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Recollections RAF Feltwell History RAF Feltwell Planes & Buildings 75 NZ Squadron


The article that follows arrived unsolicited on the 29th May from a Mr Michael Curtis. The coincidence of it appearing only a few weeks after I republished the ‘History of RAF Feltwell ’ article in May’s issue was just too much to believe. The accompanying letter explains that Mr Curtis’ parents were billeted during 1940 at Field Farm, Hockwold, owned by Mr D. Peacock. His father was a Pilot Officer at the base and he has commissioned a painting of his father’s Wellington flying over the airfield that he presented to him for a recent birthday. A limited number of prints have been made for sale. (Details follow the article.) Mr Curtis was commissioned into the Technical Branch of the RAF in July 1964 when the base was an Officer Cadet Training Unit and he has been interested in RAF Feltwell since then. He has kindly agreed to send me the results of his research and I hope to publish them over the coming months. Paul.

wpe4.jpg (24964 bytes)The picture depicts 3 Wellingtons of No 75(NZ) Squadron flying over RAF Feltwell in Norfolk. The setting was taken from an official aerial photograph of the airfield circa 1942. The airfield had been disguised by the use of simulated hedges and fields. (The farm complex in the picture is Field Farm. Ed.)

RAF Feltwell opened in 12th March 1937, as part of 3 Group. And it was at Feltwell on 4th April 1940 that the RNZAF Heavy Bomber Flight, flying Wellingtons, became 75(NZ) Squadron. During 1940 the Feltwell-based Squadron carried out attacks on marshalling yards, industrial centres in Germany, invasion ports, and airfields in occupied territory. In 1941 No 75 Squadron was engaged in all major raids with attacks on Germany from Hamburg to Berlin, the French ports and submarine bases. The Squadron also took part in the attempt to halt the escape of the Gneisenau and Prince Eugen from the channel, and the "thousand bomber" raids on Cologne and Essen in 1942. The Squadron moved from RAF Feltwell in the summer of 1942.

The aircraft in the foreground is Wellington V-Victor, tail number L7848, which carries the emblem "Cuthbert" with which the crew diced. On 10th September 1940 it carried out a raid on the docks at Ostende , captained by Pilot Officer R M Curtis, RAF. This successful attack, which included dropping parachute flares for a naval bombardment, merited a message of appreciation from the Admiralty, followed later by the award of the DFC. Some nights later, on a sortie to Berlin, this aircraft suffered hydraulic failure rendering the undercarriage and flaps unserviceable; this resulted in a belly landing back at Feltwell. Records (A.M. Form 78) show, however, that V-Victor was repaired, and still on active service on 17 June 1941. In September 1942 it was transferred to 21 OTU, and from July 1943 was used as a Synthetic Trainer.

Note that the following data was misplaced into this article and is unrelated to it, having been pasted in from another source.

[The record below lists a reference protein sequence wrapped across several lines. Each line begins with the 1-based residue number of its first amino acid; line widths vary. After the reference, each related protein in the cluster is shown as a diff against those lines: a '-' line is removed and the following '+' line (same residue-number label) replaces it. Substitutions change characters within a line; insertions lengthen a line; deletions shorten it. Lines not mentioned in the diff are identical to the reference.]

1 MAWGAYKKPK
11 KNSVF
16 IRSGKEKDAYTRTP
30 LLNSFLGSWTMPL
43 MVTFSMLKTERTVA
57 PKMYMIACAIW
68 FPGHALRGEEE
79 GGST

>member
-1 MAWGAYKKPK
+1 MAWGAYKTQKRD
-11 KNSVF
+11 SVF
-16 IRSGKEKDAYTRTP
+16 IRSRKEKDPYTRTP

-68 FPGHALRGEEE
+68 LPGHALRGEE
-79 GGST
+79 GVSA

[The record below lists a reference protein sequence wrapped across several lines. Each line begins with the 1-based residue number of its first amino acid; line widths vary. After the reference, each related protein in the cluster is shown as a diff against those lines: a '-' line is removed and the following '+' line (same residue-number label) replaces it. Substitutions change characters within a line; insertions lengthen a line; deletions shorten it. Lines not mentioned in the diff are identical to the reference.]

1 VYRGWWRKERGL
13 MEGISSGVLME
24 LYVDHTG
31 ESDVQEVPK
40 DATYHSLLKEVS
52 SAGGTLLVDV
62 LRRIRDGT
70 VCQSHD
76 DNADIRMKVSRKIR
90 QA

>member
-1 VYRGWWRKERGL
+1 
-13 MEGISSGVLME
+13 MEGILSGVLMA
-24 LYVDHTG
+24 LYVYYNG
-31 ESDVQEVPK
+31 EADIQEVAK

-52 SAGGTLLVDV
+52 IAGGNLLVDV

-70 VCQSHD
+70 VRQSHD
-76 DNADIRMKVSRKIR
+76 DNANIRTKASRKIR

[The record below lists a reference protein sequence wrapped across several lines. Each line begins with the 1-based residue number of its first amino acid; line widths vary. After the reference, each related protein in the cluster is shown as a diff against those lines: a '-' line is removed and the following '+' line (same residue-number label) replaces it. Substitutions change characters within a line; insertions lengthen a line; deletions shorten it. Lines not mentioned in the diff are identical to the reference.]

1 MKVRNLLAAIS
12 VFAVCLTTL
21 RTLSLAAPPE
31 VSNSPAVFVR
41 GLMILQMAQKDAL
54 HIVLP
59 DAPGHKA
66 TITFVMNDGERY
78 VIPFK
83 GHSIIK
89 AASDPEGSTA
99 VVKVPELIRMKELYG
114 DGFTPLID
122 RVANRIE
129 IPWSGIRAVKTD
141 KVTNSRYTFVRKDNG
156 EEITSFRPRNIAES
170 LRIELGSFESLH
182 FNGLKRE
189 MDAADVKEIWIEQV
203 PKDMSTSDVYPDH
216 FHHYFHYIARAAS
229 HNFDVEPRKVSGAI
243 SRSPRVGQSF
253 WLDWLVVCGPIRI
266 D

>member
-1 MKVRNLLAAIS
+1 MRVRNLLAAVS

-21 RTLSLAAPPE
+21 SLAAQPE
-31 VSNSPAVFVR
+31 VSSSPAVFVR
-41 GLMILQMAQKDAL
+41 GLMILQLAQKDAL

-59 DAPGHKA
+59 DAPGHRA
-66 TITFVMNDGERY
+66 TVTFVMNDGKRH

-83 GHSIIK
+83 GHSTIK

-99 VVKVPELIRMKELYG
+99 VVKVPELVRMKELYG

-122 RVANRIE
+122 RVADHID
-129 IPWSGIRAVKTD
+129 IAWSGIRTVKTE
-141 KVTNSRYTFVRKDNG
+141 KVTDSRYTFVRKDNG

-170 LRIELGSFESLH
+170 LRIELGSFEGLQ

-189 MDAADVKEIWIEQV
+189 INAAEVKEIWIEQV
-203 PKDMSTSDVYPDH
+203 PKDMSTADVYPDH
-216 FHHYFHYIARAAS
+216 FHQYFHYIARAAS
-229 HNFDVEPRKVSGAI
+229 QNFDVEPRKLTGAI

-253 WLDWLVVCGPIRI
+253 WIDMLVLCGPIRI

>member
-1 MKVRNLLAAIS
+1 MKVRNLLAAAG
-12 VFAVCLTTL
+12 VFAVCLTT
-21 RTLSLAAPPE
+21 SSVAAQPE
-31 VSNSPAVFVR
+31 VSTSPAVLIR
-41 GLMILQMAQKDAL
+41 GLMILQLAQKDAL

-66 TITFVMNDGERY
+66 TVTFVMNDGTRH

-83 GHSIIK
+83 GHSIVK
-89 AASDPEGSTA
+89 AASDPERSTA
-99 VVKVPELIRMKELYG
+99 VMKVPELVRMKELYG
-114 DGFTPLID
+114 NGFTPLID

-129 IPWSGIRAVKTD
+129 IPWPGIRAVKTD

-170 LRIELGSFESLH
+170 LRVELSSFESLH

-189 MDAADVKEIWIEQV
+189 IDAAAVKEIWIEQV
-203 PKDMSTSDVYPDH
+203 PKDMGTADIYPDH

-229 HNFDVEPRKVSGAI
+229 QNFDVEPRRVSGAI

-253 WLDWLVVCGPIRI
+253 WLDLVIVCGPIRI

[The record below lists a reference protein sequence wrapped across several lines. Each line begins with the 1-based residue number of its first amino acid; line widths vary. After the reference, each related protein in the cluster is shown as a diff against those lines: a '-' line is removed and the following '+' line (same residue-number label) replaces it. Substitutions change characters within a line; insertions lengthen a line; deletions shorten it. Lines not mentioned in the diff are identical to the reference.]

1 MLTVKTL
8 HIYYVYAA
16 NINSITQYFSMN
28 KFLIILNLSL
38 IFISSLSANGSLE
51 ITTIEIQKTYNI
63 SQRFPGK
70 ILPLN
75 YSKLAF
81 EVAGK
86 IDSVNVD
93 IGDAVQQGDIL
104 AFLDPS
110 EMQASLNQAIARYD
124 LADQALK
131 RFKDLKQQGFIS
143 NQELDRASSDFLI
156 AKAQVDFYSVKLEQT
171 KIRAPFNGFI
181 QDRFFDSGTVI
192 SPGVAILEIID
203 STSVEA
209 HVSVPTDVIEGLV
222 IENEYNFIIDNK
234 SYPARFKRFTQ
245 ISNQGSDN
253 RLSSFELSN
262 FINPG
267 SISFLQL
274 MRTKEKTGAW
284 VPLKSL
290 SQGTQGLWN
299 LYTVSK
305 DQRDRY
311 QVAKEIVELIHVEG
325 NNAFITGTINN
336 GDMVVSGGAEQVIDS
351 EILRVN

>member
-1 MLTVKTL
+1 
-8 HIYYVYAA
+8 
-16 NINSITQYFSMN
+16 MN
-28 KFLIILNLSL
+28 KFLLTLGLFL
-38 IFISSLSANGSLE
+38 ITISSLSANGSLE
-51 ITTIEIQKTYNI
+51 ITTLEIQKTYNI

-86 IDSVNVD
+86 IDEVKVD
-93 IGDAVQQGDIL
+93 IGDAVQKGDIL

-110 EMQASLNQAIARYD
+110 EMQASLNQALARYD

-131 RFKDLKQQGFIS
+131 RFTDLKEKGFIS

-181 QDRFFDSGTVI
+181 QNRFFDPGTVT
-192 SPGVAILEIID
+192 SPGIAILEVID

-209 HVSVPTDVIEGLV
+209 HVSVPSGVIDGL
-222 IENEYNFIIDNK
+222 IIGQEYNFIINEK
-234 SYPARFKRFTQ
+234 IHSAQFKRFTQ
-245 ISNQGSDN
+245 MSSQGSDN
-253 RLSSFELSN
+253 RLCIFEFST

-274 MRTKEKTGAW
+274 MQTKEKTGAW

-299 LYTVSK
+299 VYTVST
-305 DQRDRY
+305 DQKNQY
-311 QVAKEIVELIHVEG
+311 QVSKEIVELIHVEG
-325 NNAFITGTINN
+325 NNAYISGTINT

The squadron badge is ‘In front of 2 mining hammers in saltire a Tiki', commemorating the fact that the squadron was composed of New Zealand personnel. A Tiki is a Maori neck ornament regarded as a lucky emblem, and the 2 hammers were derived from the Coat of Arms of New Zealand. Underneath the badge is the squadron motto 'Ake Ake Kia Kaha' which, freely translated means 'Forever and Ever be Strong'

The squadron was disbanded on 15th October 1945, and the number plate was officially transferred to the Royal New Zealand Air Force on 11th October 1946. During the fifties and sixties the squadron was equipped with Vampires and Canberras, and was then re-equipped with A4 Skyhawks which were still in service in 2000. The squadron was disbanded again in December 2001.

Feltwell is still an RAF Station, and since the end of WWII has been used variously as a Bomber Support Development Unit, Thor Base, Officer Cadet Training Unit, Signals development, and latterly by the USAF.

Out of a total of 11,461 Wellingtons produced, 2 now remain.  Only one of these saw active service, firstly with 149 Squadron based at RAF Mildenhall, and then with No 20 OTU at RAF Lossiemouth.  This aircraft, 'R for Robert' - N2980, took part in the Battle of Heligoland Bight, and on 18th December 1939 was part of a force of 22 Wellingtons tasked to make a daylight attack on German shipping at Wilhelmshaven.  The force was decimated by German fighters, and only 7 aircraft survived to fight again.  Records show that 'R for Robert' landed at RAF Coltishall at 1600 hrs after the battle, and its pilot, Sqn Ldr Paul Harris, was awarded the DFC.  On 6th October 1940 N2980 was taken 'on charge' by No 20 OTU, and some weeks later (31st December 1940) was on an ill-fated navigational training mission.  The aircraft, piloted by Sqn Ldr Marwood-Elton, flew into a snowstorm some 20 minutes from Lossiemouth when the starboard engine failed.  Because of the poor weather the captain ordered the trainee navigators to bail out and then, with the copilot managed to ditch the aircraft on Loch Ness.  The Wellington soon sank and settled 70 metres below the surface.  Wellington 'R for Robert' was salvaged from Loch Ness 21st September 1985 and transported to the Brooklands Museum of Motor Racing and Aviation where it has been restored, and is on display.  It is interesting to note that this aircraft was flown by Fg Off Curtis (then an instructor on No 20 OTU) on 23rd December 1940, just a week before the crash.

The artist, John Stevens, is based in Norfolk and specialises in Aviation and Motor Sport.  A limited edition of only 100 signed (by the Pilot of V-Victor and the Artist) prints was produced in 1998.

Further information can be obtained from Mr M.I.M Curtis (Email: michaelcurtis389REMOVE@btinternet.com )

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